Walk, Walking, Talking, Home

Authored by: Devika Chawla

Handbook of Autoethnography

Print publication date:  April  2013
Online publication date:  May  2016

Print ISBN: 9781598746006
eBook ISBN: 9781315427812
Adobe ISBN: 9781315427805

10.4324/9781315427812.ch6

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Abstract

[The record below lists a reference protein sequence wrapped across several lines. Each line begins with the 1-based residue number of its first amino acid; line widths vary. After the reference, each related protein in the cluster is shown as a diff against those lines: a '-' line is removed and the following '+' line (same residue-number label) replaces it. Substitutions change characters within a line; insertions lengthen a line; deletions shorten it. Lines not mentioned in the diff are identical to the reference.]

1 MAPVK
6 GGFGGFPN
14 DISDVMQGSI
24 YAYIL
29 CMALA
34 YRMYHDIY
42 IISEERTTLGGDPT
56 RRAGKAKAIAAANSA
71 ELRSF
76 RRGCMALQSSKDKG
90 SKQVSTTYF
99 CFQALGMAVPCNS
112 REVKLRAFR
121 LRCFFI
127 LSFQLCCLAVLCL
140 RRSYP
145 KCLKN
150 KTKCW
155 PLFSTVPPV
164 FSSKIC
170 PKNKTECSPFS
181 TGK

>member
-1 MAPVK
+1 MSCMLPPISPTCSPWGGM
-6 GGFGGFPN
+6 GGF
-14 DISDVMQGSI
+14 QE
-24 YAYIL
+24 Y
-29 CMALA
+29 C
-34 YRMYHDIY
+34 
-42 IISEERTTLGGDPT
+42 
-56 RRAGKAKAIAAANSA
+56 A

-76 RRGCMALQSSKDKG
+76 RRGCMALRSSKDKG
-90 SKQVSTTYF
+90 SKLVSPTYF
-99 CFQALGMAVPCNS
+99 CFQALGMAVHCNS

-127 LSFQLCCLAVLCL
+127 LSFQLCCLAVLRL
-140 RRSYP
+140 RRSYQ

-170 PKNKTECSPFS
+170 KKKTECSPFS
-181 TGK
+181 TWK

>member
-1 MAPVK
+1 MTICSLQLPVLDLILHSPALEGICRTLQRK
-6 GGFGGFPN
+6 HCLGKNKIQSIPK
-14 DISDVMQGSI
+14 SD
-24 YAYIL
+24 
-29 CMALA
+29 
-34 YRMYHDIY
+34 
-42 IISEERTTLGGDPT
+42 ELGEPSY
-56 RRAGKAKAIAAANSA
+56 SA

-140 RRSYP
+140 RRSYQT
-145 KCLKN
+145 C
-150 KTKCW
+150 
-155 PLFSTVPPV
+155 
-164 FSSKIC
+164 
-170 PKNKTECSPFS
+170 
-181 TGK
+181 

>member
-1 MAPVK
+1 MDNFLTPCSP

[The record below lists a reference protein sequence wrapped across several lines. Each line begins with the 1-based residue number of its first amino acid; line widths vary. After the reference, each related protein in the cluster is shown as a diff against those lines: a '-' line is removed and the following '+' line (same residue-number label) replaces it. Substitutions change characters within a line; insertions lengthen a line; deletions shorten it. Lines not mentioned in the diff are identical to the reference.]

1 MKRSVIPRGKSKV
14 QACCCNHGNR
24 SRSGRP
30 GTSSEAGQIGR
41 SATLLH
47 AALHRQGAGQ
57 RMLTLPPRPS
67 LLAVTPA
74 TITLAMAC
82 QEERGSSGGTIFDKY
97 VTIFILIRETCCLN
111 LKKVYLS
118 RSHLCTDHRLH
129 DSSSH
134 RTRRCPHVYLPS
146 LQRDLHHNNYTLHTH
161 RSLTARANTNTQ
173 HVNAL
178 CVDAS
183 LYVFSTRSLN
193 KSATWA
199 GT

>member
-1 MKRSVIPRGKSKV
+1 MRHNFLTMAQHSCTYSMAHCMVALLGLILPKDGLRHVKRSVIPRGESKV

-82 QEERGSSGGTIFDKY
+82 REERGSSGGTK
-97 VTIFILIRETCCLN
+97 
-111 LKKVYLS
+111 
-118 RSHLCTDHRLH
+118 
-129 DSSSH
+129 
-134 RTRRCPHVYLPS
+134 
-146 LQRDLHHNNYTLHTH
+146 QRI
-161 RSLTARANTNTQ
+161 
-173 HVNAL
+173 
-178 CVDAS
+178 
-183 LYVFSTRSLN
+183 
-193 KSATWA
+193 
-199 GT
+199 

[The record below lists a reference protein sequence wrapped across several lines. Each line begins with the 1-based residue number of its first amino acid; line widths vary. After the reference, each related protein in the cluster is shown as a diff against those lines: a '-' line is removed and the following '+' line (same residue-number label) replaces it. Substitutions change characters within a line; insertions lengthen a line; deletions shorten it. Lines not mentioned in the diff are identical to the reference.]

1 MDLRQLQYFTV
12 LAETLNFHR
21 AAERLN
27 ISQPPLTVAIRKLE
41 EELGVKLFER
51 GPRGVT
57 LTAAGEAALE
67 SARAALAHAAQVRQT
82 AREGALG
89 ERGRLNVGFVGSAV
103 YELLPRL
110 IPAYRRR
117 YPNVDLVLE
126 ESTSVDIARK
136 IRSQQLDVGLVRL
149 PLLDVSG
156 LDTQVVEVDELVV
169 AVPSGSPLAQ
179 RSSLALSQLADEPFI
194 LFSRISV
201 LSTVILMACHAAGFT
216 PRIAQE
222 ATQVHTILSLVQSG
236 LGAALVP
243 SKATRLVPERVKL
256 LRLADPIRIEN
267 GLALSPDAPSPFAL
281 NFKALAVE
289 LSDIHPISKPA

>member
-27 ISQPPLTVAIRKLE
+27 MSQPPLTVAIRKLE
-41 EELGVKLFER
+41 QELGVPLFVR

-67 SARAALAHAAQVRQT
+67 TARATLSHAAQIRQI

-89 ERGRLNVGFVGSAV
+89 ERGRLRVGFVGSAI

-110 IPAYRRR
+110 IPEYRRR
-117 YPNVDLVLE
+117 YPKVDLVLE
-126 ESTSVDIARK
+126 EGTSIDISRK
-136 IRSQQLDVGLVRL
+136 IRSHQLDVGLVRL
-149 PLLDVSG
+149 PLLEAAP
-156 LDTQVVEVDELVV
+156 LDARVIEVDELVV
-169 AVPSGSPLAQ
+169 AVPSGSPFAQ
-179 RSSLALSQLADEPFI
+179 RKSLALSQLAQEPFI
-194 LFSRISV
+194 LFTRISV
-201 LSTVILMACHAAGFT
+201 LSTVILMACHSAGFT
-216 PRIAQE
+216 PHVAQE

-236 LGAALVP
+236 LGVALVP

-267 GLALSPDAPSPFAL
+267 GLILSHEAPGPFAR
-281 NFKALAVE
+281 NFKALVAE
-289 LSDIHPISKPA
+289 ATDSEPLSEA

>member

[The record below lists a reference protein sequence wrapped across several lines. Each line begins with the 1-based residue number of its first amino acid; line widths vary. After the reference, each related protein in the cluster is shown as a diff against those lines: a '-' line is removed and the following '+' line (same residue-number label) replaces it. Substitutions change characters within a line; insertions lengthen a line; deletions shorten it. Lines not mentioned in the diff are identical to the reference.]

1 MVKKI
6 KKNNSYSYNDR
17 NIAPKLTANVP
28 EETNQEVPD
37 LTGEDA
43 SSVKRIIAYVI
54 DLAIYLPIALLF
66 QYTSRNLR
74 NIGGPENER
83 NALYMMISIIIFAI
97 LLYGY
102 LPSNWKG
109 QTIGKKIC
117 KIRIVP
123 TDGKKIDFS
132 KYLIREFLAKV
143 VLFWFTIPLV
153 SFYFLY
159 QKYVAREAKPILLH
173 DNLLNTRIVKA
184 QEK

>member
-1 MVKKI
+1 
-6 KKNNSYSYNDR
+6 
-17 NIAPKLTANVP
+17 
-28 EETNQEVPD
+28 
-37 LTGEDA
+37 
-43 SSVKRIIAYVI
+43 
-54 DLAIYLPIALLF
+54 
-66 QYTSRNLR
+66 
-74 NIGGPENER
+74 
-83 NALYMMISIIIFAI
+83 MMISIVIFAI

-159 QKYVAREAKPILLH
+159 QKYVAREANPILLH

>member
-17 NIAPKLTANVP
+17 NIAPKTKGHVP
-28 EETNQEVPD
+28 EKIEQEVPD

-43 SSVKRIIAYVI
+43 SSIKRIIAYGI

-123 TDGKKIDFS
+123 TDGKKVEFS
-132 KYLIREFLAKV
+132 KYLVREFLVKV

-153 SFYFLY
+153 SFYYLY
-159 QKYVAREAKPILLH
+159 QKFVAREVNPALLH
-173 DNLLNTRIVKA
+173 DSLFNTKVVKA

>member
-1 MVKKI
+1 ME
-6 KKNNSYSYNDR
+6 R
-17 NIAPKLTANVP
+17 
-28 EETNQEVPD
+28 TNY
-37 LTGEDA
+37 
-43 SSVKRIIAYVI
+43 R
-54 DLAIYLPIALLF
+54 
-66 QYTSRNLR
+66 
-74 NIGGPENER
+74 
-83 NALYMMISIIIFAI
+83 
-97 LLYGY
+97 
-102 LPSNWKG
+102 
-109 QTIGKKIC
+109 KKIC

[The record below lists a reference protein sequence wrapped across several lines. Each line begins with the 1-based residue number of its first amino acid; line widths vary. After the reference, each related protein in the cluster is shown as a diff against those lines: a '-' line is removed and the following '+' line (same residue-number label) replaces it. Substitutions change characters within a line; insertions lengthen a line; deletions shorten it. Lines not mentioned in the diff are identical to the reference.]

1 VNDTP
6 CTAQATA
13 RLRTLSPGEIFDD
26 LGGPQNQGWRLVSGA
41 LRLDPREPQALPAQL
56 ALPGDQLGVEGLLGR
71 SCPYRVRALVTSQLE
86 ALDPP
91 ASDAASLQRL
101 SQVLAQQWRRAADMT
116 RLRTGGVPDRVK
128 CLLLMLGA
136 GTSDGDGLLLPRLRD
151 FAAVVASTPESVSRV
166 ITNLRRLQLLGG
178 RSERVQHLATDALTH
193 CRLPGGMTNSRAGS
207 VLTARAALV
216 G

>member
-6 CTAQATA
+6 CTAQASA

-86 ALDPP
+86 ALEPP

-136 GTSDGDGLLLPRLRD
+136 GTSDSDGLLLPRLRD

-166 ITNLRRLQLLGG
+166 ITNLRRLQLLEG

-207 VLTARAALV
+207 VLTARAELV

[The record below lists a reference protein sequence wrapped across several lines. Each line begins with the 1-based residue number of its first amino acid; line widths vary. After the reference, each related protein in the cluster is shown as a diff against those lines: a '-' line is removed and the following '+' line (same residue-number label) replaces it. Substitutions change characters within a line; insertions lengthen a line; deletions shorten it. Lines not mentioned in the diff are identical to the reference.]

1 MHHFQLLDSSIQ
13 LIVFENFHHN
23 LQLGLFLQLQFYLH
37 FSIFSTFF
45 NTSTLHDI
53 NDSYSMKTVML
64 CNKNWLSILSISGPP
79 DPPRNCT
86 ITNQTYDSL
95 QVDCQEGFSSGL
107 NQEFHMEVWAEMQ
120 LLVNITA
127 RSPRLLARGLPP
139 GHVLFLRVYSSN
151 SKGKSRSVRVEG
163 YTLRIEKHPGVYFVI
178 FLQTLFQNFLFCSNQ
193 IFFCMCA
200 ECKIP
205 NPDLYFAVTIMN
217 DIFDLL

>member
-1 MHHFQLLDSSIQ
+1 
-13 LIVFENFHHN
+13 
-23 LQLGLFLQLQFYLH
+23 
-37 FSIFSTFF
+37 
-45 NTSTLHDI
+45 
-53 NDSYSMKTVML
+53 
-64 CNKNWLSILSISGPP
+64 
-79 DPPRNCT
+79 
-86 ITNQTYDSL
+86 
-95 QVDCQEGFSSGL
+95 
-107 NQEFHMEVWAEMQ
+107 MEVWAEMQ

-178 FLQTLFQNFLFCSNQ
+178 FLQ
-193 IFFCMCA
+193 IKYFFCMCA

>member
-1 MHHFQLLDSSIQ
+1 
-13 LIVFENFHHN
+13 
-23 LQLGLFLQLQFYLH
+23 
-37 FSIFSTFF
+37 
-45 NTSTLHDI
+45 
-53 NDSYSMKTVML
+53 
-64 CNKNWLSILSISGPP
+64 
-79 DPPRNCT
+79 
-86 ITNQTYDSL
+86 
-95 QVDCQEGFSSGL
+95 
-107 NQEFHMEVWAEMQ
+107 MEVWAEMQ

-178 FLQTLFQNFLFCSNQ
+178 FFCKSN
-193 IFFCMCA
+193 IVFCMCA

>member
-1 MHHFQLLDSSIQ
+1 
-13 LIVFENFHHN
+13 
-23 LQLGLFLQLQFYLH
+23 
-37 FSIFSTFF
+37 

I have a walking history, if there can be such a thing. It begins when I was seven years old. We lived in a small north Indian town called Moga close to the Pakistan border. My grandfather had recently died, and Biji, my grandma, had come to live with us. She and I shared a room and developed the love-hate relationship that inevitably ensues when a child finds herself rooming with a 75-year-old grandparent. Biji had many rituals—waking up at 4 a.m. to recite portions of the Gita and the Gayatri Mantra; cleaning her dentures as she whispered "hai ram" for the next hour; oiling her hair with coconut oil; eating her isabgol — an ayurvedic stomach cleanser which everyone in generations previous to mine swears upon—with warm water. On weekdays, we held a reluctant peace since I needed to wake up for school at 6 a.m., and with Biji around I was never going to be late. But on weekends, the room became a battle zone as I resisted getting out of bed until 8 a.m.—a considerably late wake-up time in Biji's world. For Biji, every day was everyday, and she lovingly nourished her routines.

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